The Financier - concerned with only one thing, which is particularly problematic, since The Financier is secretive, incapable of working with other people, clearly has little interest in this job outside of "liability" and "financial" issues and has no commitment to this community outside of her rigid, narrow view which usually amounts to "When I was Clerk-Treasurer, this is how I did it, so it's right." The unspoken details involving her departure from her previous position suggest the opposite may be true and she continues to prove this in her work with the Village. She would rather be at home than at meetings, and this is apparent on the occasions when she actually shows up. She contributes little outside of her 2 specific interests and is generally unprepared for meetings except when it comes to nickel-and-diming and acting as the extremely overbearing and overprotective parent of the Village, which is usually detrimental to the people who actually live in the Village.
Policy example: Requiring permission slips to use the parks.
Priorities: Bills & Claims
Quote: "This is a liability."
The Butterfly - seems like an accidental Trustee most of the time, The Butterfly flits around and doesn't fully commit to much except those issues that pertain to her immediate environment. Moriello Pool, parks, sidewalks and trees are of utmost importance, but nuts-and-bolts aren't really her thing. She is cute, colorful and bubbly but can becomes incredibly hostile and irrational if she feels threatened. In these cases, she engages in long-winded and disjointed diatribes toward the source of her discomfort without any real suggestions for improvement. She then follows up with a Letter to the Editor reiterating her annoyance, and drops out of sight for a while until she calms down. She goes out of her way to antagonize stakeholders that she personally dislikes, while making remarkable concessions for those she considers important members of our community. If The Butterfly were a student, she'd have been run out of town by now, but because she's a mom her constant absences and latenesses are generally overlooked.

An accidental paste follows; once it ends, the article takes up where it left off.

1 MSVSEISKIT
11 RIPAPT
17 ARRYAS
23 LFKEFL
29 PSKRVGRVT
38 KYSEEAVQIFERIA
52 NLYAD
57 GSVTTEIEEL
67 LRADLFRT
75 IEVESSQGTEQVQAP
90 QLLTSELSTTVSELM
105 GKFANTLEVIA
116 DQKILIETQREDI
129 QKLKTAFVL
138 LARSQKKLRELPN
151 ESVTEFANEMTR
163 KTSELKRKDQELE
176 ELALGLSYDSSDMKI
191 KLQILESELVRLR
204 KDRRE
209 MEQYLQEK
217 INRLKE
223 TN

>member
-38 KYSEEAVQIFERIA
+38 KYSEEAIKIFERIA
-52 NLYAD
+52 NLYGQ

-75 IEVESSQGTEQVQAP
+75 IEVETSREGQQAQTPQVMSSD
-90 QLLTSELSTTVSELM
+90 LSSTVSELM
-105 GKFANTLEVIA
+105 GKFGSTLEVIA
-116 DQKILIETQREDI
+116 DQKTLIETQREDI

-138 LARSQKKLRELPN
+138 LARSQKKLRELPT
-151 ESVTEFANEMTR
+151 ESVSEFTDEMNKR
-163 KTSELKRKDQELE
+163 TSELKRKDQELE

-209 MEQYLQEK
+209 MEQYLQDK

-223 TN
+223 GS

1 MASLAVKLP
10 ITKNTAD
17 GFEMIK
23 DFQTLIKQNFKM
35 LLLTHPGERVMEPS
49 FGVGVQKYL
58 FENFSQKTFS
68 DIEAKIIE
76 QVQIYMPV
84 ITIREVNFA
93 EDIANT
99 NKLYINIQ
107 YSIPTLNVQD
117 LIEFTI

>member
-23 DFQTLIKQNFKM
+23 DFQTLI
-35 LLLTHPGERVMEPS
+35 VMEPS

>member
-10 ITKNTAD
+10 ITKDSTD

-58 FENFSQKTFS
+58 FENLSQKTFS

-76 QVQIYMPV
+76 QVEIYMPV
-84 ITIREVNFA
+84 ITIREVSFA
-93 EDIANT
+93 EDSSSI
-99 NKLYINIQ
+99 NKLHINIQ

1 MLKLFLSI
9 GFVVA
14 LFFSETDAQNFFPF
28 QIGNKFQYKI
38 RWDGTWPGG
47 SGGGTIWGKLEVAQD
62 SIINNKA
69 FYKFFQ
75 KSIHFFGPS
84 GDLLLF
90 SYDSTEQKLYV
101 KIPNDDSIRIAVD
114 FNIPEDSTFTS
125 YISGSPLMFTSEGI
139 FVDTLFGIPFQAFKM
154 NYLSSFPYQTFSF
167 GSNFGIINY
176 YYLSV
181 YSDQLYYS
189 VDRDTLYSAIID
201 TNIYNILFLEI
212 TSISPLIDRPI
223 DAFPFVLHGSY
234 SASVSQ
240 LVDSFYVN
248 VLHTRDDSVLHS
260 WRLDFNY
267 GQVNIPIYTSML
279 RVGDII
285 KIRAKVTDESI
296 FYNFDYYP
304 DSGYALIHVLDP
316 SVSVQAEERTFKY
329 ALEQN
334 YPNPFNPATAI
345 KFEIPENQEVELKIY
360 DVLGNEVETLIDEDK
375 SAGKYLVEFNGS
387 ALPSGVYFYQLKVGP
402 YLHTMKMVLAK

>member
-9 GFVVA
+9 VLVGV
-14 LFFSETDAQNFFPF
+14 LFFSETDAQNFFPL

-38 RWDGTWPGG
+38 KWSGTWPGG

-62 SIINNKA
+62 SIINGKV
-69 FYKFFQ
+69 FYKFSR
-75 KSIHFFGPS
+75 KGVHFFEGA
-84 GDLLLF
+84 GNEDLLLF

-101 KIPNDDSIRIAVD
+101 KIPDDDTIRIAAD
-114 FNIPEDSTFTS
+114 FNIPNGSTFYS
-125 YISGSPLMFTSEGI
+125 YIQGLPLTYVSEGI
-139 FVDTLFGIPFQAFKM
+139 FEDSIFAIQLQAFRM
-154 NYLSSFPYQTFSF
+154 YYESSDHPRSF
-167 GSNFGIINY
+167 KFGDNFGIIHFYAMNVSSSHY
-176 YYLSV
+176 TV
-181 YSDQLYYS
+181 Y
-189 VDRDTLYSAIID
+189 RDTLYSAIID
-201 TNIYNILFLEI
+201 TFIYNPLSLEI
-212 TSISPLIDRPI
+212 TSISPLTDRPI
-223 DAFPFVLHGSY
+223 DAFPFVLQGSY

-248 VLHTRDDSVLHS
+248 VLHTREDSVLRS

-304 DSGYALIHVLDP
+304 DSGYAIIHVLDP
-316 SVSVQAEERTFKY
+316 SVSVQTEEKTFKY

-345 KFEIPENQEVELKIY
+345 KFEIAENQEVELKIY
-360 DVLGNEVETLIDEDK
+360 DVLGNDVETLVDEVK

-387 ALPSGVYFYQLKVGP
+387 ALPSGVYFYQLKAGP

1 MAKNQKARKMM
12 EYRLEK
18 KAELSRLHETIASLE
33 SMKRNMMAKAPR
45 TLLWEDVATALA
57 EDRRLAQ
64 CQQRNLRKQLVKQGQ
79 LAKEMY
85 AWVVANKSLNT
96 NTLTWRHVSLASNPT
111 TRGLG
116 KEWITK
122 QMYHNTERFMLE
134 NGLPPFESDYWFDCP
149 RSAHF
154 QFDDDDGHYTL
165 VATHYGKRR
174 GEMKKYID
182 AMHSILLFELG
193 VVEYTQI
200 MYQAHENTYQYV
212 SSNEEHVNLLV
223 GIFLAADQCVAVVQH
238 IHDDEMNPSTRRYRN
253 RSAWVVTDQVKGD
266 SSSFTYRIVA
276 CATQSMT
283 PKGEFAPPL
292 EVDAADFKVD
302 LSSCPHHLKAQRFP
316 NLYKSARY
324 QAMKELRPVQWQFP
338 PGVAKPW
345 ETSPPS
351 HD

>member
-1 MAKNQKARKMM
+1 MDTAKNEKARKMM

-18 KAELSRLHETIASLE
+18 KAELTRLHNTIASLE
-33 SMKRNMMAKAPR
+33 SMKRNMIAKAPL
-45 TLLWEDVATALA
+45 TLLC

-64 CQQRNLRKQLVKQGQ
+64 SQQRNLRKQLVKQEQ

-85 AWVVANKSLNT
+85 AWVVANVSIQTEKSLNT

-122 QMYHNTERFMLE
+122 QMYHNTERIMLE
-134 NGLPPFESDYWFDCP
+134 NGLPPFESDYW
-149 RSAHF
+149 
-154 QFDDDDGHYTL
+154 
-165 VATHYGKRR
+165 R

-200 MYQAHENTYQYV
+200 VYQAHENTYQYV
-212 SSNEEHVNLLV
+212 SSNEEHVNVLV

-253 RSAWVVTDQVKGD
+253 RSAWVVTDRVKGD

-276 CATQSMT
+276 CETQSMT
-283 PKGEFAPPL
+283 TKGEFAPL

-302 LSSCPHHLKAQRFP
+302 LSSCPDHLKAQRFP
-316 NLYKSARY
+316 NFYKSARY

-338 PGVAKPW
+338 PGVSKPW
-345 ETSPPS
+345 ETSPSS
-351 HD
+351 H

Policy example: Hmm... well, she volunteers for a lot of stuff.
Priorities: Anything that impacts her interests and those of her family.
Quote: "Sorry I'm late!"
The Gatekeeper - seems like the only veteran Trustee (this characterization surprisingly belongs to The Mayor, although The Financier will argue that she's a veteran, too). Even though The Gatekeeper has only served 1 full term on the Board, he knows the Village inside out. The Gatekeeper has been diligent, thoughtful and detail-oriented. The Gatekeeper has a slight tendency to be rigid and overly invested in his view of what is right, but has grown tremendously since his election in 2005. Unfortunately, his tenure on the Board began with a Mayor who was far from ideal. He then supported the current Mayor and... shit. It actually does get worse! So he's finally had enough and is leaving his position effective June 1. This is a huge loss to the Village, as his likely replacement is another dopey, unknown, bland, non-committal transplant from the Huguenot Street Dems (think: David Lewis). Blech. He is attentive to the concerns of Village employees and is often called upon in his capacity as Deputy Mayor to engage with these individuals, as the Mayor is far too busy in his tower at all hours of the night to actually be bothered by people.
Priorities: Process, Building, Zoning, Planning.
Policy example: Woodland Ponds.
Quote: "OK, but can we talk about the agenda now?"